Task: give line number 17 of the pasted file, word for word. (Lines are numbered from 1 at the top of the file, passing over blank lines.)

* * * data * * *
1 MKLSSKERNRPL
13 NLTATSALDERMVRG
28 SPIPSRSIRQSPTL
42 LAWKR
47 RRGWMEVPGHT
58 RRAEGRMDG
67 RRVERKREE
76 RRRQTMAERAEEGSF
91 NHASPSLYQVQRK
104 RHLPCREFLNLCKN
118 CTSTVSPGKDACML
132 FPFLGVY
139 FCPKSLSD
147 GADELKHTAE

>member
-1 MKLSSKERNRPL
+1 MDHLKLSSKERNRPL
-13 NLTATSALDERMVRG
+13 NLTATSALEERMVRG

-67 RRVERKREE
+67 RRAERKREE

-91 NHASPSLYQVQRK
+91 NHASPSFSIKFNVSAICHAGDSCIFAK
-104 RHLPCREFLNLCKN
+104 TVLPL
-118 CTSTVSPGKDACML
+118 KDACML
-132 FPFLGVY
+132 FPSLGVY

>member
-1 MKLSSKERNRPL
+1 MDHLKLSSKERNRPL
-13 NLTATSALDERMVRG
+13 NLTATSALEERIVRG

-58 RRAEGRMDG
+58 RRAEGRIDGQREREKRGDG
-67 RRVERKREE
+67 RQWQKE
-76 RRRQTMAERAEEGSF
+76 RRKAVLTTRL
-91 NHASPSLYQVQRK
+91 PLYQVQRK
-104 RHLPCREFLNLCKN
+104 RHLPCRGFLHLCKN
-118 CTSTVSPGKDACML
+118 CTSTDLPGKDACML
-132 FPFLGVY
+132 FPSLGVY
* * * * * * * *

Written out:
+1 MDHLKLSSKERNRPL